The Dunedin branch of the Otago Educational Institute held a meeting at the Normal School this mortting, \?hen there were G. Hi Smith, president (in the Chair). J, Rennie,' D, White, 0. Chlltoh) W; .Milne, t Wl A:, W. Gray, Stewart, Gill, M'Lean, Ji McDonald, J, Reid, Kyle, Eudey, Simmers, Jeffery, M‘Leod, and'M'Nicoll. children’s natural history societies. Mr C. Chilton read a paper on ‘ Natural History Societies for Children,’ and before doing so apologised for the incomplete nature of the paper, as he had been unable to devote such time to its compilation as he desired. After referring to the importance of the practice of systematically cultivating the powers of observation in children, Mr Chilton said he was of opinion that they should test all new innovations and decide whether they are good or bad. Spencer had said that “ exhaustive observation is an element of all great success.” In thus speaking of “observation” he (Mr Chilton) was not using the term in a harrow sense, to mean the power of observing correctly, accurately, and fully simply the various natural objects around us, but ho used the word in its widest sense, to embrace the faculty of quickly perceiving the similarities and dissimilarities between persons, ideas, and things. The child who by Nature was naturally endowed with the faculty of observation should bo encouraged, and the method of education should bo so planned as to develop those faculties to their fullest possibilities. As education based on such a principle was founded on Nature, it must necessarily be correct in its aim, at all events, and as the child begins to learn as soon as it is born the education given in school should be simply a continuation of that imparted already by Nature—should be complementary, and not antagonistic to it. It was evident that if we were to have a national system of education we should know exactly the method Nature adopts during the child’s early years, Miss Yeamans, in her essay on ‘ The Culture of the Observing Powers of Children,’ put it clearly and forcibly regarding the commencement of tuition with the young child. Its commencement with the young was the process by which all real knowledge was gained. “ Whatever the object of thought, to know in what respects it differs from all other things, and in what respects it resembles them, is to know all about it—is to exhaust the action of the intellect upon it.” We all knewsomethingof Nature’s style of teaching, for we wore all her pupils, and would be until we had ceased to bo part of Nature ; but we required more than a general acquaintance with her methods, if we were to make much use of it in our own. Hence it was that various writers—Darwin, Preyer, Percy, and others—gave so much time and labor in carefully and minutely watching the growth of the various faculties in young children—when they first recognised light, sound, etc., when they first used their hands to seize any object, the order in which they distinguished colors, etc. Investigations such as these taught us much that was useful about the development of children’s natural faculties, besides largely assisting the teacher. Of course, it was manifestly impossible for the child to learn all that he would require by the use of his own unaided observation. He would have to take the greater part at second hand, from the observations of others. Hence had arisen the mistake that Spencer complained of in ordinary education: because much had to be given os the authority of others, the child’s own powers of observing and testing for himself had been neglected and consequently repressed. An ideal education would, therefore, be one which would impart the storedup knowledge of the ages in the most economical 1 and efficient way, and at the same time allow every opportunity for the full development of the child’s own natural faculties. The ideal was clearly before us ; and that being so, we could always be sure that we were moving in the right direction. It was the striving after this ideal that had given us our kindergartens, and had caused tho principle on which they are based to be so largely recognised in all school work. To it they owed their object lessons ; excellent in intention, whatever they may be in actual reality. The attempt to teach some amount of elementary science also tended in the same direction, though, perhaps, it must be confessed that, like the object lessons, it did not get very far in that direction. Drawing also was useful for the same purpose, and would bo still more so if they could only free themselves from the trammels of old methods and published drawing books, and start the children with actual objects instead of uninteresting straight lines and meaningless patterns. As it is, if a child did try to represent on hia slate some object ho had scon, he got little encouragement. All these subjects, however, though they were useful to correct the inevitable tendency of school training, were only antidotes, as it were, and real food that the child’s ravenous powers of observation demanded must be found elsewhere—out of school. Sully had said that the best training of the observing powers lay outside the range of school exercises, A daily walk with a good observer would do more to develop the fsculty than tho most elaborate school exercises. He (Mr Chilton) did not wish to advocate the introduction of another subject into the school syllabus, which already pressed heavily on them, but he simply brought before them the advantages to be gained from natural history societies for children, whether in connection with schools or not. Such societies would help to keep the children out of mischief, and perhaps from the streets; they might be the means of giving a child a bobby that would perhaps last him for life and assist in saving him from the various temptations that would beset him; and they would also provide him with a healthy recreation for body as well as mind. Mr Chilton then referred to what had been done in the direction indicated by some teachers in America. The Agassiz Association a society started in America for encouraging the study of natural history, chiefly among children, which was founded by the late Louis Agassiz—consisted of a number of “chapters,” which were in every way successful; and the growth of the society had been rapid, more than 7,000 members studying nnder the central organisation. Mr Chilton concluded as follows: “In New Zealand we are ’ favored with a country that is peculiarly suitable for the naturalist. There is plenty of varietyhill, valley, plain, forest, river bed, and sea coast—and an additional interest is added by the fact that its natural history is, comparatively speaking, little known ; so that it possesses the charm of novelty. To say nothing of the direct advantages that the children themselves would gain, think what benefits the schools would derive from an association similar to the Agassiz Association, with branches all over New Zealand. What school museums wo could have filled with specimens obtained by exchanges to illustrate the geography of the country ! What interest it would give to lessons in geography if the teacher could exhibit shells from Auckland, ironsand from Taranaki, stalactites from caves at Oamaru, quartz from Reefton, tin stono from Stewart Island, beach-worn stones from Timaru, and river boulders from the Waimakiriri! If the children were encouraged to get specimens such as these from their fellow-scholars at other schools it could not fail to have a most beneficial influence on their intellectual condition, besides supplying them at the same time with much valuable information on the products and resources of the different parts of their own country. And if societies in New Zealand were affiliated to similar societies in America and elsewhere the facilities for promoting these ends would be indefinitely increased. Another advantage to be derived from children’s natural history societies may be just mentioned namely, the help that could be given to original workers in natural history. You may perhaps, some of you, be of opinion that the man who spends any of his time in bunting butterflies or beetles or crabs, and examining them when caught, is a lunatic—harmless no doubt, except perhaps to the beetles and butterflies, but still a lunatic. But even if you do, I shall not stay now to argue tho point, but shall take it for granted that the money spent on museums and chairs of natural history in our universities is money wed spent; and if this is so, then it is easily seen that the members of our nature!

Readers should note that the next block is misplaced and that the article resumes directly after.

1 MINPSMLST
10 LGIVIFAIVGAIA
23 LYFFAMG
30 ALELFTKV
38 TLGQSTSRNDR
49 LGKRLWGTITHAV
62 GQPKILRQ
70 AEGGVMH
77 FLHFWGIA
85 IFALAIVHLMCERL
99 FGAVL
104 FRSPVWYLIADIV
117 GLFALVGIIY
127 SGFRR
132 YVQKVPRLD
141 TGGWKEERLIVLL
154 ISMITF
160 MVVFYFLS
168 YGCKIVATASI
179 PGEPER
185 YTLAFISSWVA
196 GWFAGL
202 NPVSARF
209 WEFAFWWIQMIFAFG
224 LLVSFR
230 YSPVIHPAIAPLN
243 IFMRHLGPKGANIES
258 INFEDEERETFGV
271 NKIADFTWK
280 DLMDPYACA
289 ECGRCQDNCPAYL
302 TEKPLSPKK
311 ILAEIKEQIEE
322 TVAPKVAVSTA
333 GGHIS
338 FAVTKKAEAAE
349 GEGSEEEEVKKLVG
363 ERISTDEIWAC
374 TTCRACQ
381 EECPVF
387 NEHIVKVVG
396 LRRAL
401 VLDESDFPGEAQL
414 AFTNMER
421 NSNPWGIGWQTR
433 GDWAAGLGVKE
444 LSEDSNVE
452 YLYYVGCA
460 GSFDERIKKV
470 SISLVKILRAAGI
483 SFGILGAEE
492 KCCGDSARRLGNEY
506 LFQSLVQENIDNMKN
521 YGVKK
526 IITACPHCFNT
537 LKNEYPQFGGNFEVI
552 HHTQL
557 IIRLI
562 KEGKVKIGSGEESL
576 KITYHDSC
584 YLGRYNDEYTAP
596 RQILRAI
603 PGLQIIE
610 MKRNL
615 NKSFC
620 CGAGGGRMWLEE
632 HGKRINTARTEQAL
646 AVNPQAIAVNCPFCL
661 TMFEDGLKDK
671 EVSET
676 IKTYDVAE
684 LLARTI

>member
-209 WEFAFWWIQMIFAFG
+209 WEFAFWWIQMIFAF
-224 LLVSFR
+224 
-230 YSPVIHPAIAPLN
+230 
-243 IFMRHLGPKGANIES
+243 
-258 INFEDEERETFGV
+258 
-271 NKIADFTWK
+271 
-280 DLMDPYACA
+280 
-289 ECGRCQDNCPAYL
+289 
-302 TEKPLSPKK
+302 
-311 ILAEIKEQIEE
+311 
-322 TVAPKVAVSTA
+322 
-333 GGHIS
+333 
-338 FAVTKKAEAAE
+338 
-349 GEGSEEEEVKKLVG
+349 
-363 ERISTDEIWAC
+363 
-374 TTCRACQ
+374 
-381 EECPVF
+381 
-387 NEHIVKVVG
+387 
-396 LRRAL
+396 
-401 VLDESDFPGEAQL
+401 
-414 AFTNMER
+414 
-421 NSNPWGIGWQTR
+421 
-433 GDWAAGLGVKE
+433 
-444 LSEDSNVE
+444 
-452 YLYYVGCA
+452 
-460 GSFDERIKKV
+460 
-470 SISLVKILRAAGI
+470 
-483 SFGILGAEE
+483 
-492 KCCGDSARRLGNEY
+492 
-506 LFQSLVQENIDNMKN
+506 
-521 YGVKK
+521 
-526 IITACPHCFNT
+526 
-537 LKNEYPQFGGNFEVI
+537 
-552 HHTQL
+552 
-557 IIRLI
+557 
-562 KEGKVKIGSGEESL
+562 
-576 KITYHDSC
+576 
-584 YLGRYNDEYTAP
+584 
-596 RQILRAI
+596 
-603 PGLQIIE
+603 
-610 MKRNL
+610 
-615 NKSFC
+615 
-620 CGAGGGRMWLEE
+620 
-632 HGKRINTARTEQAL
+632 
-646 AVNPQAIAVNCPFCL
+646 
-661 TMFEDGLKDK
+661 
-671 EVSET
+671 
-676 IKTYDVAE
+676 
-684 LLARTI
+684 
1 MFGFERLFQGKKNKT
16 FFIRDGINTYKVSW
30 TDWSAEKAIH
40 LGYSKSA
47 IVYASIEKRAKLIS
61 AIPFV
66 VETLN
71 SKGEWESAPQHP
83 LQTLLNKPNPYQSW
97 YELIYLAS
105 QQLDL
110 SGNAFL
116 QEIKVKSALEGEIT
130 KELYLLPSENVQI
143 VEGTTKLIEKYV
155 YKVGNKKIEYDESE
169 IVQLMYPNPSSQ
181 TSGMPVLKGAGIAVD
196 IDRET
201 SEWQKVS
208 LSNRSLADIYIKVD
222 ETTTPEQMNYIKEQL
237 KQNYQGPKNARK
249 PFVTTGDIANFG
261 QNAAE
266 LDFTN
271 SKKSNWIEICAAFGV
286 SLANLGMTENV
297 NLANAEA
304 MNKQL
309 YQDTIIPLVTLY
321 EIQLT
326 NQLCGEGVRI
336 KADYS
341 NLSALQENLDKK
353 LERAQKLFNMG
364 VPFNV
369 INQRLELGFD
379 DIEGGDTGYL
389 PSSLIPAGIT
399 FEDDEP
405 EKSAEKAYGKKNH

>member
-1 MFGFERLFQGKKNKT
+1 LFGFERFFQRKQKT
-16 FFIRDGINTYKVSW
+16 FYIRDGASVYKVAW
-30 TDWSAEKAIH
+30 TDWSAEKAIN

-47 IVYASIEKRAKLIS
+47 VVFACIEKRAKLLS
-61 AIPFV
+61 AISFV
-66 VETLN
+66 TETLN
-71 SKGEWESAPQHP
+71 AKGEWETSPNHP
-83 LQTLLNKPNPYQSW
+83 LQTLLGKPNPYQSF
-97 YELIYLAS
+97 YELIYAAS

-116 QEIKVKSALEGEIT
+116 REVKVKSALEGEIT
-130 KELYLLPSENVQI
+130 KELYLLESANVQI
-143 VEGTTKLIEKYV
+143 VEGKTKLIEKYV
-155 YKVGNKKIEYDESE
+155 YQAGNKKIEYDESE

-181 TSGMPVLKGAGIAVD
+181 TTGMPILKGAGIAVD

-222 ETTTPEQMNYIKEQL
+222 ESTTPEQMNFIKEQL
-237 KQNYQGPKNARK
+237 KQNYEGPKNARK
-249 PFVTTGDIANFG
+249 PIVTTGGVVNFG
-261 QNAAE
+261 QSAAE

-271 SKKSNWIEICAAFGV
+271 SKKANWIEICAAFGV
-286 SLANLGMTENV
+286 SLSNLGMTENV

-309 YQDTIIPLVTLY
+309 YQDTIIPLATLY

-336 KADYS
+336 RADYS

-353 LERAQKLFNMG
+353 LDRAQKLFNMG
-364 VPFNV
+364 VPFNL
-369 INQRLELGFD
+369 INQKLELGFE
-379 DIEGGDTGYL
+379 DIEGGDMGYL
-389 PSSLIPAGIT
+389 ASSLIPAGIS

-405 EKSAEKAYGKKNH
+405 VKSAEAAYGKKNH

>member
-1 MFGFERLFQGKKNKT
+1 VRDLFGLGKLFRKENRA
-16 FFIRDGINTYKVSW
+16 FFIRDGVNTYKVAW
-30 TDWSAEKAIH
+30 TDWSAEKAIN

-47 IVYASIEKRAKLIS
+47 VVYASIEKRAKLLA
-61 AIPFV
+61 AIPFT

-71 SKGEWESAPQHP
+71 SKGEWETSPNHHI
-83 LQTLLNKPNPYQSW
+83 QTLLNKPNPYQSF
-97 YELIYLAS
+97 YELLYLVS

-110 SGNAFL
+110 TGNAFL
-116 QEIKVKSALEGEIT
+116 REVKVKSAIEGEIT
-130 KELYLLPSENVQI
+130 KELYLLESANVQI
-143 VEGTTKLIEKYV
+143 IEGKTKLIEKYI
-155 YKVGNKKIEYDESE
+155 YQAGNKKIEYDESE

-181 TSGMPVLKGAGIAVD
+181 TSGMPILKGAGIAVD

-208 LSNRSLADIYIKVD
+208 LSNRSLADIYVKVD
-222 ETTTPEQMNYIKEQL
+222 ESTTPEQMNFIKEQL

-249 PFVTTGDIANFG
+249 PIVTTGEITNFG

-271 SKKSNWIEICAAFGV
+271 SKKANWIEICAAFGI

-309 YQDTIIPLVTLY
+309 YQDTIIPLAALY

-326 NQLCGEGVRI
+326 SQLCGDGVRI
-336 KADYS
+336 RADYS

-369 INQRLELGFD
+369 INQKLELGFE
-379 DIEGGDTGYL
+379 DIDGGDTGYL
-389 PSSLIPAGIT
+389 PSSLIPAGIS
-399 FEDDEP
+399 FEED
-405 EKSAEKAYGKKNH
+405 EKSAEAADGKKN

history societies could be of considerable use to our museums and professors of natural history. For children are in many ways the very best collectors, and they can collect in times and places when it would be impossible for a professor himself to collect. He could, however, direct them where to go and what to look for, and, With a little guidance, the children would sofln supply him vWh plenty of material. But I need not continue in this strain. Those of you who have any love for natural history will at once understand both the pleasures and the advantages to be gained by the children and by science itself from associations like the Agassiz Association, and with those of you who have not it would be useless to say more.”—(Applause.) Mr GiUi said that the feeling of those present was evidently in thorough sympathy with Mr Chilton’s remarks, and he himself confessed to being at one with Mr Chilton in the matter. Undoubtedly the proposals referred to by Mr Chilton would, if adopted and carried out, prove of great advantage. He moved a hearty vote of thanks to Mr Chilton.